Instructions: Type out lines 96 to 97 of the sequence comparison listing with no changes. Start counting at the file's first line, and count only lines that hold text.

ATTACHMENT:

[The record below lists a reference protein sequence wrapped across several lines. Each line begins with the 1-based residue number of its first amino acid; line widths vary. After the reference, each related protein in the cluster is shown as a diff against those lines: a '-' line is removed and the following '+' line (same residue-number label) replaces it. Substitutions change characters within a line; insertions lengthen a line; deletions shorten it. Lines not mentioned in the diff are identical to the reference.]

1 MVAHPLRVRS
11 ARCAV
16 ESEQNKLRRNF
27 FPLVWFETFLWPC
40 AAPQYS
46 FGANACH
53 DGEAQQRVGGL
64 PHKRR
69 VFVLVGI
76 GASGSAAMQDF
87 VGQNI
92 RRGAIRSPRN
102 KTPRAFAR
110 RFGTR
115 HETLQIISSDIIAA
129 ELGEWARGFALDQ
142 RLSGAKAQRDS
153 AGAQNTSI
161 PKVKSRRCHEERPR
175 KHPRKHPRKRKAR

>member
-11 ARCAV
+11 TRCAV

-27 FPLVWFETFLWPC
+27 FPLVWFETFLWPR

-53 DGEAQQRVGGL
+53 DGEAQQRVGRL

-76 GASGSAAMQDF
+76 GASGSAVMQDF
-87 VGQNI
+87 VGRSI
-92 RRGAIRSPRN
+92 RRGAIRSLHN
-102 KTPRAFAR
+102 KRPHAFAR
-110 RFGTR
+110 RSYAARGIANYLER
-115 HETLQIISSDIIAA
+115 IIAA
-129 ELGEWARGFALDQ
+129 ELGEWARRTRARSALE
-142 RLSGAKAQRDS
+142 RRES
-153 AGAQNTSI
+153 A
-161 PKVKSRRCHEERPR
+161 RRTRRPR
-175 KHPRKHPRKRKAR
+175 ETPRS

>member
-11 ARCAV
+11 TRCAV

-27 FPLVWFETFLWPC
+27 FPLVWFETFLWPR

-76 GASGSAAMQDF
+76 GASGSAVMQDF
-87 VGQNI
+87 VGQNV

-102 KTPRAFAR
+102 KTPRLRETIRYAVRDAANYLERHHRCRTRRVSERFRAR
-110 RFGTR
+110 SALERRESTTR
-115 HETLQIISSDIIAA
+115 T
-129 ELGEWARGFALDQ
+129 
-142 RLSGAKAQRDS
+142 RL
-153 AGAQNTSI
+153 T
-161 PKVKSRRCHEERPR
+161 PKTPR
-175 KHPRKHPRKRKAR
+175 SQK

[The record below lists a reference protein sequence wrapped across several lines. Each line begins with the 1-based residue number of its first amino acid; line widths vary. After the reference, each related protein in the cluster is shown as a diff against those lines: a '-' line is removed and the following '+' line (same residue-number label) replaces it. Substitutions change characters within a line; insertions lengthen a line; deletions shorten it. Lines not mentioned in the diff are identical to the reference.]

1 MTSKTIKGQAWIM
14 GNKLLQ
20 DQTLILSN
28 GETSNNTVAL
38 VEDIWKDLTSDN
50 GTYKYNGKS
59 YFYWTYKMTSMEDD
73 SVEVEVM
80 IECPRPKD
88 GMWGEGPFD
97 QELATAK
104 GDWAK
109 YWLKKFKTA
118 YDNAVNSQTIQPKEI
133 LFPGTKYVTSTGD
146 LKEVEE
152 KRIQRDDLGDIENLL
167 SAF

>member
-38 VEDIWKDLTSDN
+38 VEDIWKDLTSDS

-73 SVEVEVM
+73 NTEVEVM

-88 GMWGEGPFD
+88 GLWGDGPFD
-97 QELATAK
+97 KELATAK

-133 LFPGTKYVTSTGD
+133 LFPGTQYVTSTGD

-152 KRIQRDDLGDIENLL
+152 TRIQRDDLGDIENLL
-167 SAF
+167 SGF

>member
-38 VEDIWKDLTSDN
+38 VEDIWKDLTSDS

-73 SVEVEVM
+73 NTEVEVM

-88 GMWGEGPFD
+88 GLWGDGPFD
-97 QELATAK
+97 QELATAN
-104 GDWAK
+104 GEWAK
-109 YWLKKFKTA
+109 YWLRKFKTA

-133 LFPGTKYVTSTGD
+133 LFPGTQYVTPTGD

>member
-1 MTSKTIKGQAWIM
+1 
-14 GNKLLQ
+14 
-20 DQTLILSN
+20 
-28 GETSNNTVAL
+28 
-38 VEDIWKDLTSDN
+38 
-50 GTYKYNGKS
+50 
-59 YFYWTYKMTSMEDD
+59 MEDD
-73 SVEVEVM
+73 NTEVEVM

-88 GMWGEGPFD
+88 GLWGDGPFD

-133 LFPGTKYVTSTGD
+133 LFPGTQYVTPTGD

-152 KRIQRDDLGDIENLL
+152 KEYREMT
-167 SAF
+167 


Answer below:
-38 VEDIWKDLTSDN
+38 VEDIWKDLTSDS